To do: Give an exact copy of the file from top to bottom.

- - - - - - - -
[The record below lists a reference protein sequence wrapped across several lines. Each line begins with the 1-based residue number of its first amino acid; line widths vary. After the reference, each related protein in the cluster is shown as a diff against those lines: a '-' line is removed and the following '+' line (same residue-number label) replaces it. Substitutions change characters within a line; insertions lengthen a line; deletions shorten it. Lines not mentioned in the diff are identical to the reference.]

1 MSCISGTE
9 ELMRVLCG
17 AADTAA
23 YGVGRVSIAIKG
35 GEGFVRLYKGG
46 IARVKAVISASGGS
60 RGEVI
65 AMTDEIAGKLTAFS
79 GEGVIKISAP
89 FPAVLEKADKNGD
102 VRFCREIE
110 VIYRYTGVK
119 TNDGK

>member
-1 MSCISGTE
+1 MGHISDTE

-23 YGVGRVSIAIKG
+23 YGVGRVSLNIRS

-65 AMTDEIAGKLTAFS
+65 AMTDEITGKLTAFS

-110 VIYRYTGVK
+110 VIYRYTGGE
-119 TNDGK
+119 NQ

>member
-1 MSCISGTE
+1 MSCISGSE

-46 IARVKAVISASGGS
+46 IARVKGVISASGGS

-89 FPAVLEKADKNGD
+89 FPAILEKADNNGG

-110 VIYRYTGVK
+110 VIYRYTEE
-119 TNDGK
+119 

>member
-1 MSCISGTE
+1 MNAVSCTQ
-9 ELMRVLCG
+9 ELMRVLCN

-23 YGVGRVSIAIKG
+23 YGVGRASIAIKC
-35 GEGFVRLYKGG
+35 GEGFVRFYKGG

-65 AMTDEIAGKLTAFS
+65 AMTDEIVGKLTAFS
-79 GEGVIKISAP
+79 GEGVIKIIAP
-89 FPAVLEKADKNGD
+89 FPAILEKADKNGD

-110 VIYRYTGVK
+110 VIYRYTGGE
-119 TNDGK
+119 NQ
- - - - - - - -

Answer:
[The record below lists a reference protein sequence wrapped across several lines. Each line begins with the 1-based residue number of its first amino acid; line widths vary. After the reference, each related protein in the cluster is shown as a diff against those lines: a '-' line is removed and the following '+' line (same residue-number label) replaces it. Substitutions change characters within a line; insertions lengthen a line; deletions shorten it. Lines not mentioned in the diff are identical to the reference.]

1 MSCISGTE
9 ELMRVLCG
17 AADTAA
23 YGVGRVSIAIKG
35 GEGFVRLYKGG
46 IARVKAVISASGGS
60 RGEVI
65 AMTDEIAGKLTAFS
79 GEGVIKISAP
89 FPAVLEKADKNGD
102 VRFCREIE
110 VIYRYTGVK
119 TNDGK

>member
-1 MSCISGTE
+1 MGHISDTE

-23 YGVGRVSIAIKG
+23 YGVGRVSLNIRS

-65 AMTDEIAGKLTAFS
+65 AMTDEITGKLTAFS

-110 VIYRYTGVK
+110 VIYRYTGGE
-119 TNDGK
+119 NQ

>member
-1 MSCISGTE
+1 MSCISGSE

-46 IARVKAVISASGGS
+46 IARVKGVISASGGS

-89 FPAVLEKADKNGD
+89 FPAILEKADNNGG

-110 VIYRYTGVK
+110 VIYRYTEE
-119 TNDGK
+119 

>member
-1 MSCISGTE
+1 MNAVSCTQ
-9 ELMRVLCG
+9 ELMRVLCN

-23 YGVGRVSIAIKG
+23 YGVGRASIAIKC
-35 GEGFVRLYKGG
+35 GEGFVRFYKGG

-65 AMTDEIAGKLTAFS
+65 AMTDEIVGKLTAFS
-79 GEGVIKISAP
+79 GEGVIKIIAP
-89 FPAVLEKADKNGD
+89 FPAILEKADKNGD

-110 VIYRYTGVK
+110 VIYRYTGGE
-119 TNDGK
+119 NQ